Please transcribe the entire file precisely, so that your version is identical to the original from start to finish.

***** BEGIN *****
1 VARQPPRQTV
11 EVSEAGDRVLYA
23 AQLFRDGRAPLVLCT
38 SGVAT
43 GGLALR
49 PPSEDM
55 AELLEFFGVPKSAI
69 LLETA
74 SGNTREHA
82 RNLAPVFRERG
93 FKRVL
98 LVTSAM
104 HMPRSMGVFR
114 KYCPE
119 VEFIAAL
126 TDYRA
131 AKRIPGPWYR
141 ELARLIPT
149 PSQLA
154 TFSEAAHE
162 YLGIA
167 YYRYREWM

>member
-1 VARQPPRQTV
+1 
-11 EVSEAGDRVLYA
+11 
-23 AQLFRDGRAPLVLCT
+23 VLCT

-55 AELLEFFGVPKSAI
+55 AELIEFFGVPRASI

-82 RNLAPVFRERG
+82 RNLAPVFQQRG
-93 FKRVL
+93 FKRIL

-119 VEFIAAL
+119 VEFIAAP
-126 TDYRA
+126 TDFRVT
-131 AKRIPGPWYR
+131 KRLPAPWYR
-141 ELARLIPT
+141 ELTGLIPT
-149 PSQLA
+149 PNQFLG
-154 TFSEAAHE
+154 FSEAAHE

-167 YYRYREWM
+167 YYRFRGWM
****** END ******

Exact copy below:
1 VARQPPRQTV
11 EVSEAGDRVLYA
23 AQLFRDGRAPLVLCT
38 SGVAT
43 GGLALR
49 PPSEDM
55 AELLEFFGVPKSAI
69 LLETA
74 SGNTREHA
82 RNLAPVFRERG
93 FKRVL
98 LVTSAM
104 HMPRSMGVFR
114 KYCPE
119 VEFIAAL
126 TDYRA
131 AKRIPGPWYR
141 ELARLIPT
149 PSQLA
154 TFSEAAHE
162 YLGIA
167 YYRYREWM

>member
-1 VARQPPRQTV
+1 
-11 EVSEAGDRVLYA
+11 
-23 AQLFRDGRAPLVLCT
+23 VLCT

-55 AELLEFFGVPKSAI
+55 AELIEFFGVPRASI

-82 RNLAPVFRERG
+82 RNLAPVFQQRG
-93 FKRVL
+93 FKRIL

-119 VEFIAAL
+119 VEFIAAP
-126 TDYRA
+126 TDFRVT
-131 AKRIPGPWYR
+131 KRLPAPWYR
-141 ELARLIPT
+141 ELTGLIPT
-149 PSQLA
+149 PNQFLG
-154 TFSEAAHE
+154 FSEAAHE

-167 YYRYREWM
+167 YYRFRGWM